This afternoon I’ve been reading about Elastra making it’s data center cloud more efficient. I’m rather skeptical that metrics meant to be applied to physical servers and facilities have any meaning on virtual ones.
The basic premise of the idea isn’t a bad one. The green benefits of the cloud come from not only more efficient use of the physical servers and infrastructure, but also efficient use of the cloud resources. Wasting cloud resources by overprovisioning memory for a virtual machine, for example, wastes resources in the underlying physical server, which, in turn, wastes data center infrastructure, costing the operator more money. Knowing exactly what an application or combination of applications really needs is a must, otherwise you might just as well stick with a data center full of energy hogging under utilized dedicated physical servers.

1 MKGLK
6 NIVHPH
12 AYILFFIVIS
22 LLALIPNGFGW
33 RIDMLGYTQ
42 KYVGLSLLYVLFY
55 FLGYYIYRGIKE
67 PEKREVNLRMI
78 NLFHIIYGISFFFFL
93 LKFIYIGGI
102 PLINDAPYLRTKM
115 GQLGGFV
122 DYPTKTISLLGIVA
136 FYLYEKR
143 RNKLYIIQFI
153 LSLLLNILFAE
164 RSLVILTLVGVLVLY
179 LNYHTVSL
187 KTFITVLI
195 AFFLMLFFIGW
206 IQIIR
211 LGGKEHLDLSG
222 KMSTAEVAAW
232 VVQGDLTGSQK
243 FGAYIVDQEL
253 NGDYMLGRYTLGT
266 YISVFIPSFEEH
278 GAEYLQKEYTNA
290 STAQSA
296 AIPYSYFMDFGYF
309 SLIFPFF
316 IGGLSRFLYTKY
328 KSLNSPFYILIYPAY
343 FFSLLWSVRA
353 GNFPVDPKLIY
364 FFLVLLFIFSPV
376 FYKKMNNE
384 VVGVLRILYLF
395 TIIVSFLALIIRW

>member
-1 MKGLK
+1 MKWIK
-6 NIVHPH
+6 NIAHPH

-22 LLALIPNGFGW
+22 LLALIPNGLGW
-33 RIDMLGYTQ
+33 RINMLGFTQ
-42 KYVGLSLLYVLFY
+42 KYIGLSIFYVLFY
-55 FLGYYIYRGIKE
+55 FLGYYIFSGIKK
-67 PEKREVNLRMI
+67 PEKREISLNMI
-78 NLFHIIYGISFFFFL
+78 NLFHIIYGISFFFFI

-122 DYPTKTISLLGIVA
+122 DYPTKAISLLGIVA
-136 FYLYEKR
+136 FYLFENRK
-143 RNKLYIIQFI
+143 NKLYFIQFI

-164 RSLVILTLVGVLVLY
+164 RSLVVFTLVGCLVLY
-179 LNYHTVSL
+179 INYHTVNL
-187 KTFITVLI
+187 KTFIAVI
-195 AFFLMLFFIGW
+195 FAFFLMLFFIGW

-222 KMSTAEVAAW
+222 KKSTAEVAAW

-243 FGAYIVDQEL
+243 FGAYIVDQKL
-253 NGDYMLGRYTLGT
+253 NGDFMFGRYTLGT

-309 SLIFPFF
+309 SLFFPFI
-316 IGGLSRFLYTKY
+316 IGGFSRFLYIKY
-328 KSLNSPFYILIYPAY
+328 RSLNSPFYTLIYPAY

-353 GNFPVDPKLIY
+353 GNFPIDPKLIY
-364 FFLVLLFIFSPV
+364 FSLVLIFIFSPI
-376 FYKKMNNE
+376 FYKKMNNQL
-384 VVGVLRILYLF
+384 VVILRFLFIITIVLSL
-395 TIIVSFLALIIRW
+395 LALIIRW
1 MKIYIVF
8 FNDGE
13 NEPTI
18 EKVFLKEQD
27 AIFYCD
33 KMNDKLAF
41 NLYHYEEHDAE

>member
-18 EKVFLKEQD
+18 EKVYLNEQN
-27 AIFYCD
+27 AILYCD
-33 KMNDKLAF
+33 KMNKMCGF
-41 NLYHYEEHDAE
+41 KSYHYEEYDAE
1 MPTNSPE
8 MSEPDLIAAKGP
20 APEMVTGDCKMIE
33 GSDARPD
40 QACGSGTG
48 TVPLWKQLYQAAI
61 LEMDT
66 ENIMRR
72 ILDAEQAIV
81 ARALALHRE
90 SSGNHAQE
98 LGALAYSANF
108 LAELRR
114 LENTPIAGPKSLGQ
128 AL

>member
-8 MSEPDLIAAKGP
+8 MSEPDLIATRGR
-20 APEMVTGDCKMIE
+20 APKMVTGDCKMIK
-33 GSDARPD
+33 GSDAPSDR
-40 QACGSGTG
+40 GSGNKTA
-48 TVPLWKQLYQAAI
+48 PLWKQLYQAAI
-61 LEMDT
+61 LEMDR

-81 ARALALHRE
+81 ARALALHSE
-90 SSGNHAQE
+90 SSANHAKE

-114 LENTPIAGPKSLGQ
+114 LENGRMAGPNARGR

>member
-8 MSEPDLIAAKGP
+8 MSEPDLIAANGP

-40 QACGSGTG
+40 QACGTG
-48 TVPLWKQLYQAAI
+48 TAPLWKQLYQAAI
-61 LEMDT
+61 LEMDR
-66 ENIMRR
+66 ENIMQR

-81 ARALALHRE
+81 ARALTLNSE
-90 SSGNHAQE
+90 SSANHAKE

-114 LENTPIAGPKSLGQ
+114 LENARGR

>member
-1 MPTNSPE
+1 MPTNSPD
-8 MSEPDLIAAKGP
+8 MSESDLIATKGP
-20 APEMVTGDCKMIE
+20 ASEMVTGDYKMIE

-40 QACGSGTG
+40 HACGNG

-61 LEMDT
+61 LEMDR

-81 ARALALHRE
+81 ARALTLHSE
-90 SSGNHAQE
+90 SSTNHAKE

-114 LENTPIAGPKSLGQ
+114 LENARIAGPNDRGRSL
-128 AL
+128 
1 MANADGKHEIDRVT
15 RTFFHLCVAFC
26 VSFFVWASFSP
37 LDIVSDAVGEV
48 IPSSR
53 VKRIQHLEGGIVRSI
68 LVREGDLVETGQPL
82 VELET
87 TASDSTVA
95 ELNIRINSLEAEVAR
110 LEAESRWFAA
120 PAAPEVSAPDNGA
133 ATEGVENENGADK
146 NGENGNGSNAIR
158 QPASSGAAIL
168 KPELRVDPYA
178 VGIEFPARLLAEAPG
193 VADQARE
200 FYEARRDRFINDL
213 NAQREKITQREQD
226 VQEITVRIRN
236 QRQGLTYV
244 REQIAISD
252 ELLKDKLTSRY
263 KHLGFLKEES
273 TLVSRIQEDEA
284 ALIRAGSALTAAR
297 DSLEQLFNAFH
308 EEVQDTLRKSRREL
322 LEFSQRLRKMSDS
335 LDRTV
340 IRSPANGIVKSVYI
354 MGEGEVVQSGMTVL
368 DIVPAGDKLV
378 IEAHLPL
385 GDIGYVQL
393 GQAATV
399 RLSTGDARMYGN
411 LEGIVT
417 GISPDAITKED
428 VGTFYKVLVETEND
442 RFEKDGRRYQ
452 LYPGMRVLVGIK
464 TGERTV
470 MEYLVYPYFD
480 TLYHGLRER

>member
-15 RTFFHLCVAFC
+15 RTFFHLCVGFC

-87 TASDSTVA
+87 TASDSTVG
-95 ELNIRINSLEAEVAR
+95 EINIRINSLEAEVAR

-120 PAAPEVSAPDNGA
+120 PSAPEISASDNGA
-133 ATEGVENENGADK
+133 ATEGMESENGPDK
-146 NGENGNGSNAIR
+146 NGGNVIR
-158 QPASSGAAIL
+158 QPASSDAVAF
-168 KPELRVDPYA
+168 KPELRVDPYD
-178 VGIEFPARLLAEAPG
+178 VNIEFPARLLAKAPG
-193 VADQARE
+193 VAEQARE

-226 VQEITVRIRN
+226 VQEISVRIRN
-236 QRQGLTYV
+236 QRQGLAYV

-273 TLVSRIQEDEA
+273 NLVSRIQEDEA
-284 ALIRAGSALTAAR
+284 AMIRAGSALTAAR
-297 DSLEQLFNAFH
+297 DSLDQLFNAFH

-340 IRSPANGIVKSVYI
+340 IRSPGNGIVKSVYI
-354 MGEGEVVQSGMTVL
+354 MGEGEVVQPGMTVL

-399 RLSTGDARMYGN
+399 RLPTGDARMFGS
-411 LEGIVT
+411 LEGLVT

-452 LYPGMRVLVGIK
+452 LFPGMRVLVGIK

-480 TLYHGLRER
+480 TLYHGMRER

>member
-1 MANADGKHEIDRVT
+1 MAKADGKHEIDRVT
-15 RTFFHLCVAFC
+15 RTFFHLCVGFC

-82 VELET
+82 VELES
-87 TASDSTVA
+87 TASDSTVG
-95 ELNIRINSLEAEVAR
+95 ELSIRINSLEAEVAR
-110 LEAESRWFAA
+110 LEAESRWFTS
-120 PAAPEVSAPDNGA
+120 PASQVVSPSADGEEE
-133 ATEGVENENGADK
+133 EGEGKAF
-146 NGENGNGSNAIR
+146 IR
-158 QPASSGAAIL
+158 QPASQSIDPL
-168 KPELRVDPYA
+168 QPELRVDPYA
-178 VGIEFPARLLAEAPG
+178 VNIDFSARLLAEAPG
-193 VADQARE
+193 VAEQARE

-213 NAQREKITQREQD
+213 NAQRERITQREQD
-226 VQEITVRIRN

The problem I have with the Elastra approach is the metrics presented as a criteria for choosing the virtual configuration, such as PUE. PUE (power usage effectiveness) is simply the total amount of power a data center consumes vs the amount actually used to operate IT equipment. I have issues in general with what PUE is measuring and how the metric is being used, as I’ve written before, but I really have a problem with it in this context.
The problem is, PUE is a data center wide metric. I don’t think it’s possible to single one server out of a data center for any kind of an accurate PUE number (unless you just have one server in the data center). On top of that, how do you even come up with a PUE or even a wattage for a virtual machine that has no physical existence? Add to this the fact that PUE isn’t a static number but constantly changes as environmental conditions and server workloads change.
As I’ve said, I’m far from being against accurately provisioning cloud services for the workload to be run on them, I’m against the misapplication of green metrics intended for physical facilities to virtual machines that can’t possibly produce a meaningful number. Of course, PUE looks good on the press release, but in my book, that’s greenwash.